Both the remote underwater camera and the ROV put the equipment not the person into the confined space containing potable water. The diver inspection requires a much larger operation. The diver can use a remotely controlled underwater video system that is being viewed and recorded by the top side dive team or he can use a diver held camera that is actually a camcorder in an underwater housing. All the equipment he is using and wearing should be purchased for and only used in potable water. When selecting a ROV or diving contractor you should do your homework. Check out their main web site and see what kind of work they are promoting. If the Web site is focused on off shore activities, the company may only be working in potable water as a sideline. Further investigation may show them using the exact same identifiable gear in potable water storage tanks that they use in muddy canals or even waste water. A little online research will go a long way when you want to determine who to trust the safety of your water system to. Microbiological contamination is a real concern when allowing access to your potable water storage tanks. For more information on bacteria and other contaminants visit my Water Project blog at http://www.ronperrin.us scroll down to the contaminate article or watch the bacteria reproduction video.
Water tank ROV – Used in public water storage tanks.
This is a Video Ray.
Remotely Operated Vehicle Water Tank Inspection (ROV)
with No Disruption in your water service. Ron Perrin Water Technologies offers experienced inspection crews with all safety climbing gear.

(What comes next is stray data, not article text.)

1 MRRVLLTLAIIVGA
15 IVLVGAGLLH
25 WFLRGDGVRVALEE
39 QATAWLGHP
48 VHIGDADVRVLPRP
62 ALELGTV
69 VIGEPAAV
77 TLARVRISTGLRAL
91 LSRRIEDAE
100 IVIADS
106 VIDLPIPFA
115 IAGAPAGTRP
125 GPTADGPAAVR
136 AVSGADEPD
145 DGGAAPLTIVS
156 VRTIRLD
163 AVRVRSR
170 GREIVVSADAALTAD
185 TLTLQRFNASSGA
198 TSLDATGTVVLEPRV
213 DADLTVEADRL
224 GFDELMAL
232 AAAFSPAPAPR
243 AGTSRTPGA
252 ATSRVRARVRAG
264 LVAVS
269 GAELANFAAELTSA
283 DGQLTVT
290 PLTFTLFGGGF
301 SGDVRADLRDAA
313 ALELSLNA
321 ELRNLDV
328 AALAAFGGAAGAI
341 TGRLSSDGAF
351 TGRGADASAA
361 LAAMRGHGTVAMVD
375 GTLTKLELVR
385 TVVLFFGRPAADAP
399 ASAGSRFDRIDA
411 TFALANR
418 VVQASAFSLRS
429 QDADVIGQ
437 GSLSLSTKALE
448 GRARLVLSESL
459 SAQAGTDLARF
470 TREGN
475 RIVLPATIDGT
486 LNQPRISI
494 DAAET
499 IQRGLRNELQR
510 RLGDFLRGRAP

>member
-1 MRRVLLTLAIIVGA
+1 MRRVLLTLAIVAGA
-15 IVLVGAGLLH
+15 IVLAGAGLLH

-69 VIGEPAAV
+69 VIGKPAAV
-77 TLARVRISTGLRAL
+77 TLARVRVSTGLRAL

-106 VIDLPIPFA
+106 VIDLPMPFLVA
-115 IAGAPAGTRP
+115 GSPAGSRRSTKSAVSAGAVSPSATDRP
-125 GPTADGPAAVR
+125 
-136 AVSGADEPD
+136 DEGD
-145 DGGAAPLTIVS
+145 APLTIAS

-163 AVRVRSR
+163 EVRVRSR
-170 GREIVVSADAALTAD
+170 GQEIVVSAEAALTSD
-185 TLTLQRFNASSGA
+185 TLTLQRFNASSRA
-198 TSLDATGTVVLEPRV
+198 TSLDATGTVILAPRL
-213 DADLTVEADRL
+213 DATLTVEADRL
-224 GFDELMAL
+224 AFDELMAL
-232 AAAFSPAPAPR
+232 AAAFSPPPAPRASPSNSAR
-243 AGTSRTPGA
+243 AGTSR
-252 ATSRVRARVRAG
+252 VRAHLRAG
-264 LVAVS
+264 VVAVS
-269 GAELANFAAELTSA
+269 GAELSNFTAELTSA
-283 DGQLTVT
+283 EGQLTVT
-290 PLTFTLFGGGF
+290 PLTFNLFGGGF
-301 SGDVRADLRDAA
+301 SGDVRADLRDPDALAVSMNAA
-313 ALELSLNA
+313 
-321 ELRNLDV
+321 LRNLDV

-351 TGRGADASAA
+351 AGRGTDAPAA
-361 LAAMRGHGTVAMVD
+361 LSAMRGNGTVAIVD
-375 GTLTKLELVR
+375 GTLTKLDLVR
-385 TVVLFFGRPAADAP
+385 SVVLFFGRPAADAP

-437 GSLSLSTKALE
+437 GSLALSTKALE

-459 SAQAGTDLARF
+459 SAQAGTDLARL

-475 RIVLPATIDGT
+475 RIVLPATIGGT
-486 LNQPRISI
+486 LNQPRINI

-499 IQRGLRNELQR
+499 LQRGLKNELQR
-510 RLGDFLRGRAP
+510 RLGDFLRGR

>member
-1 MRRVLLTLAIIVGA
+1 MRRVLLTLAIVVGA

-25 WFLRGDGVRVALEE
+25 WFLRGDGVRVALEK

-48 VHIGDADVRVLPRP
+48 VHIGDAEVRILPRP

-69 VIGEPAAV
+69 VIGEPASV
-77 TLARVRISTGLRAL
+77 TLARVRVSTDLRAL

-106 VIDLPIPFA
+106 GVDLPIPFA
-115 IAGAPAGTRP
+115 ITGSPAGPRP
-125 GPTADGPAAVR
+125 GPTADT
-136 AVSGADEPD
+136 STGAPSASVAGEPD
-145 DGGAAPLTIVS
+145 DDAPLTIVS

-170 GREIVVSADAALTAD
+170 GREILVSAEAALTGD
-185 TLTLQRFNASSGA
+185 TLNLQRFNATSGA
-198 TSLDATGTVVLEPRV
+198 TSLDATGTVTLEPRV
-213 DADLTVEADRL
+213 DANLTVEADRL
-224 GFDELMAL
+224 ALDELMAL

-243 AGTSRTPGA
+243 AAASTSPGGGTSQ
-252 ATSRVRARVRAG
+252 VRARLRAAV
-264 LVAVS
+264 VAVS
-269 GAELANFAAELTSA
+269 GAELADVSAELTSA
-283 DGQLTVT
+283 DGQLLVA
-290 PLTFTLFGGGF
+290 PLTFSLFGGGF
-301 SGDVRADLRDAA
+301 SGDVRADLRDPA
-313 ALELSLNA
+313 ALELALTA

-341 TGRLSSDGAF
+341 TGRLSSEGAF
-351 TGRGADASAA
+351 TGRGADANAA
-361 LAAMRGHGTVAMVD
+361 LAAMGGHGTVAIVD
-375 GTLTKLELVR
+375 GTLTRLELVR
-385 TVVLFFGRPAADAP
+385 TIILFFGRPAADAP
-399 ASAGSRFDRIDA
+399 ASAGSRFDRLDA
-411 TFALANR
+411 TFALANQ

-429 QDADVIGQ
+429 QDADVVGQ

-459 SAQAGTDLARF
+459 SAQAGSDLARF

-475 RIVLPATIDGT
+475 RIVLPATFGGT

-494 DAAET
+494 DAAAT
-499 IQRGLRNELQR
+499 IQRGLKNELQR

Our ROV was purchased for and is only used in Potable water!
See our SAMPLE VIDEO – Diver & Remotely controlled vehicle inspecting water storage tank.
The video also shows divers cleaning potable water tanks.
The Video Ray is a great inspection tool, to read more about it see our video Ray page.
Visit our web site at www.ronperrin.com
and our blog at www.ronperrin.wordpress.com
Call Toll Free 888-481-1ROV or 817-377-4899
Yearly inspections of your potable water storage tanks is the best way to keep up with the sediment levels in your tank. Since 1997 Ron Perrin Water Technologies have served water utility companies. They offer high tech inspections using the latest generation of remotely operated underwater cameras. Comprehensive inspections with NO WATER LOSS and NO Disruption in your service. Our underwater camera gives you a first hand look at your water quality and allows you to make an informed decision on whether the tank should be cleaned or taken out of service for other repairs. CLEAN YOUR TANKS
Keeping your water storage tanks clean may be one of the most overlooked maintenance procedures in the water industry. Out of sight and out of mind, sediment in the bottom of your water storage tanks is never seen and rarely thought of. The sediment that builds up in almost all potable water tanks can be a habitat for bacteria and other contaminates. Bacteria can get a foothold in the sediment out of reach of the chlorine entering the tank. Hidden in the sediment the bacteria can then grow and flourish creating a health risk. A nitrate eating bacteria can even deplete your chlorine levels leaving you at even greater risk. Removing the sediment and keeping your tank clean is the best way to maintain a healthy water system. Divers wearing a dry suit are sealed in their own environment, they are then washed down with a chlorine solution meeting all State and AWWA requirements. The divers may then enter the water system and vacuum out the sediment. Everything that is loose is removed, allowing the chlorine or other treatment chemicals entering the tank to effectively do its job. This is a much more effective method than the traditional buckets and shovels. We are able to remove ALL loose sediment without scraping shovels on painted surfaces. In addition thereIs minimum water loss with our method, you do not need to DRAIN YOUR TANKS. Call today to learn how we can save you water, time and money while helping you maintain the healthiest water system possible.
Check out our youtube video that shows a sample water tower inspection click on or copy and paste this link http://www.youtube.com/watch?v=KwYYeHNviGI This is raw video without the voice over just to give you an idea of what our underwater inspection videos look like. We will have new diver video soon!